The gut microbiota communities of wild arboreal and ground-feeding tropical primates are affected differently by habitat disturbance

Claudia Barelli, Claudia Barelli, Claudia Barelli, Davide Albanese, Rebecca M. Stumpf, Rebecca M. Stumpf, Abigail Asangba, Claudio Donati, Francesco Rovero, Francesco Rovero, Heidi C. Hauffe

Research output: Contribution to journalArticlepeer-review

Abstract

Human exploitation and destruction of tropical resources are currently threatening innumerable wild animal species, altering natural ecosystems and thus, food resources, with profound effects on gut microbiota. Given their conservation status and the importance to tropical ecosystems, wild nonhuman primates make excellent models to investigate the effect of human disturbance on the diversity of host-associated microbiota. Previous investigations have revealed a loss of fecal bacterial diversity in primates living in degraded compared to intact forests. However, these data are available for a limited number of species, and very limited information is available on the fungal taxa hosted by the gut. Here, we estimated the diversity and composition of gut bacterial and fungal communities in two primates living sympatrically in both human-modified and pristine forests in the Udzungwa Mountains of Tanzania. Noninvasively collected fecal samples of 12 groups of the Udzungwa red colobus (Procolobus gordonorum) (n=89), a native and endangered primate (arboreal and predominantly leaf-eating), and five groups of the yellow baboon (Papio cynocephalus) (n=69), a common species of least concern (groundfeeding and omnivorous), were analyzed by the V1-V3 region of the 16S rRNA gene (bacterial) and ITS1-ITS2 (fungal) sequencing. Gut bacterial diversities were associated with habitat in both species, most likely depending on their ecological niches and associated digestive physiology, dietary strategies, and locomotor behavior. In addition, fungal communities also show distinctive traits across hosts and habitat type, highlighting the importance of investigating this relatively unexplored gut component. Importance: Gut microbiota diversity has become the subject of extensive research in human and nonhuman animals, linking diversity and composition to gut function and host health. Because wild primates are good indicators of tropical ecosystem health, we developed the idea that they are a suitable model to observe the consequences of advancing global change (e.g., habitat degradation) on gut microbiota. So far, most of the studies focus mainly on gut bacteria; however, they are not the only component of the gut: fungi also serve essential functions in gut homeostasis. Here, for the first time, we explore and measure diversity and composition of both bacterial and fungal microbiota components of two tropical primate species living in highly different habitat types (intact versus degraded forests). Results on their microbiota diversity and composition are discussed in light of conservation issues and potential applications.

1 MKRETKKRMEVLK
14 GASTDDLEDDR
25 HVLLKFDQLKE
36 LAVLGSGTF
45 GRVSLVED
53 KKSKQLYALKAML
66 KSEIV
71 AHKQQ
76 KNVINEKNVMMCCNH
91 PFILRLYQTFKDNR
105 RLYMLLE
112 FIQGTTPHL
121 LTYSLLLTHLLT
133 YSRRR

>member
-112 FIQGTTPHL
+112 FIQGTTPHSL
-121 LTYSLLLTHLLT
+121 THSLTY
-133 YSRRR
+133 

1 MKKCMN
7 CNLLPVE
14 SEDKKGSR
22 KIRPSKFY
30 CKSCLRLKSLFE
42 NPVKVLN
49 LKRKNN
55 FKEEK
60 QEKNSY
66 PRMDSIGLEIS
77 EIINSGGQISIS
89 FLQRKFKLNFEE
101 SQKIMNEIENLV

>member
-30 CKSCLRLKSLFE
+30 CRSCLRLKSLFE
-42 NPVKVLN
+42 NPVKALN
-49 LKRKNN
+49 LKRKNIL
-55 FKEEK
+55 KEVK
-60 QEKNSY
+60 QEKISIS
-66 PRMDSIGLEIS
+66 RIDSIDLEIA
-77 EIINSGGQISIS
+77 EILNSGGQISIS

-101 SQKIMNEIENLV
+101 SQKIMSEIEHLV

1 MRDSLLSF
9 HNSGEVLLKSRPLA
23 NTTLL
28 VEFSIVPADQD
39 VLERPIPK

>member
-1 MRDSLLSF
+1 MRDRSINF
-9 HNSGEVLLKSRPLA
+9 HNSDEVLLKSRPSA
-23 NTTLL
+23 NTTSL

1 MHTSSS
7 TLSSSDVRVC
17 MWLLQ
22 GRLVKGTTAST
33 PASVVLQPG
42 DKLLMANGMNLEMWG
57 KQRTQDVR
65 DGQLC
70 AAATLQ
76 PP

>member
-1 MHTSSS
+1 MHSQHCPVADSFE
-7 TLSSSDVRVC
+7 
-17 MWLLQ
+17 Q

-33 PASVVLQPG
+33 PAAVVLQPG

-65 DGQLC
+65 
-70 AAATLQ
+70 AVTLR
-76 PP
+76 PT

Original languageEnglish (US)
Article numbere00061-20
JournalmSystems
Volume5
Issue number3
DOIs
StatePublished - Jun 2020

Keywords

  • Bacteria
  • Conservation
  • Fungi
  • Gut microbiota
  • Habitat degradation
  • Primates
  • Red colobus
  • Tanzania
  • Udzungwa
  • Yellow baboon

ASJC Scopus subject areas

  • Microbiology
  • Physiology
  • Biochemistry
  • Ecology, Evolution, Behavior and Systematics
  • Modeling and Simulation
  • Molecular Biology
  • Genetics
  • Computer Science Applications

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